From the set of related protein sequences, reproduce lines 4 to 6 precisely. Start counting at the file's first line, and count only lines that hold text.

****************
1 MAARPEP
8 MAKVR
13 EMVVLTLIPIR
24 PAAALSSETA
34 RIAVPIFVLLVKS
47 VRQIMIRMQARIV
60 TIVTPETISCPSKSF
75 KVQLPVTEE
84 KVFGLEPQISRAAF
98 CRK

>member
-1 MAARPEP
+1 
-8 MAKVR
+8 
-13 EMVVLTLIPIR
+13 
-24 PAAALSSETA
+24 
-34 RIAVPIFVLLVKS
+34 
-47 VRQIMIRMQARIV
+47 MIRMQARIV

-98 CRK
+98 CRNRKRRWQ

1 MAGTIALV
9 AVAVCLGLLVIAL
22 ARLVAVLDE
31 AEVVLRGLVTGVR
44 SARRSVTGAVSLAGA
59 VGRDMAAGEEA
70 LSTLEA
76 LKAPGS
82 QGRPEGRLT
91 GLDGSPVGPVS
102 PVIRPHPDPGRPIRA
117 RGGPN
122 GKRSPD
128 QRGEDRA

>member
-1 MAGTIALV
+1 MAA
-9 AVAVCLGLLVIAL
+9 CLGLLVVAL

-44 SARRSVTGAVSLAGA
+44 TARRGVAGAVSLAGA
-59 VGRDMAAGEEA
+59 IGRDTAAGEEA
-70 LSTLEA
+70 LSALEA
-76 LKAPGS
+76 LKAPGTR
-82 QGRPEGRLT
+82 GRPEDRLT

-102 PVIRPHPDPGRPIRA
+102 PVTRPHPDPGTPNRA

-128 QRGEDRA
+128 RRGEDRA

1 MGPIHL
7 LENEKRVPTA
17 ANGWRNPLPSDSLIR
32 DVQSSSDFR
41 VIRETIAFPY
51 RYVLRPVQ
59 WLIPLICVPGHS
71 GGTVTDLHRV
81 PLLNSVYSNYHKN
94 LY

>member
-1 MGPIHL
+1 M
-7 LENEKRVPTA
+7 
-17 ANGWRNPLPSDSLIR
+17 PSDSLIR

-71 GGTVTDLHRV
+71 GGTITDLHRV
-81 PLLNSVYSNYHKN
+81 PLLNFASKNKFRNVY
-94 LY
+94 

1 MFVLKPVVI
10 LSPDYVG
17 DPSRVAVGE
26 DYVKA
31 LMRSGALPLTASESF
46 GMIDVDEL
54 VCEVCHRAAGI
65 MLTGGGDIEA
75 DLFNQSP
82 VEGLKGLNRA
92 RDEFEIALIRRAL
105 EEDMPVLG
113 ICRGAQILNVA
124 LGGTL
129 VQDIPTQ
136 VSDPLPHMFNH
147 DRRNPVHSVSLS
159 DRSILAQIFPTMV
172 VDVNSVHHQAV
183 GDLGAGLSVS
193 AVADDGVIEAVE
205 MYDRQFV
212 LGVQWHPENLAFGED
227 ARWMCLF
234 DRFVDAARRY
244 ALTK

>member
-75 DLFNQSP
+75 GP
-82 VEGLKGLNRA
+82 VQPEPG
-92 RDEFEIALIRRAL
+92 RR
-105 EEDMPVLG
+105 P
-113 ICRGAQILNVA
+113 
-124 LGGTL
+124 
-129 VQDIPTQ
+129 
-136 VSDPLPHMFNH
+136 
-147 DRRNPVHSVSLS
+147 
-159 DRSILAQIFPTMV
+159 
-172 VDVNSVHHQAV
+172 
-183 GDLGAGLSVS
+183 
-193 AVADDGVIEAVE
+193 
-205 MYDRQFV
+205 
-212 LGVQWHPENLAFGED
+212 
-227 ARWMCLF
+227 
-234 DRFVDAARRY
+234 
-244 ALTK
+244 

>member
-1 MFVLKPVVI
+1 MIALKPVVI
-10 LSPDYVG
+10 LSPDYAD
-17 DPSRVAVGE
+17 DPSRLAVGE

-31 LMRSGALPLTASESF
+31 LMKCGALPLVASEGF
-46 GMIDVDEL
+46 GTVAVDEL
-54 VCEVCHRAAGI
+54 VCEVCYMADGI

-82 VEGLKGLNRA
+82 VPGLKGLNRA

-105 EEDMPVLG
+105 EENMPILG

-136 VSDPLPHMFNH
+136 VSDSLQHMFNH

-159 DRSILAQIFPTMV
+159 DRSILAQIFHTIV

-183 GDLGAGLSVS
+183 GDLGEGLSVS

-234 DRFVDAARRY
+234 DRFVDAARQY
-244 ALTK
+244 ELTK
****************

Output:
24 PAAALSSETA
34 RIAVPIFVLLVKS
47 VRQIMIRMQARIV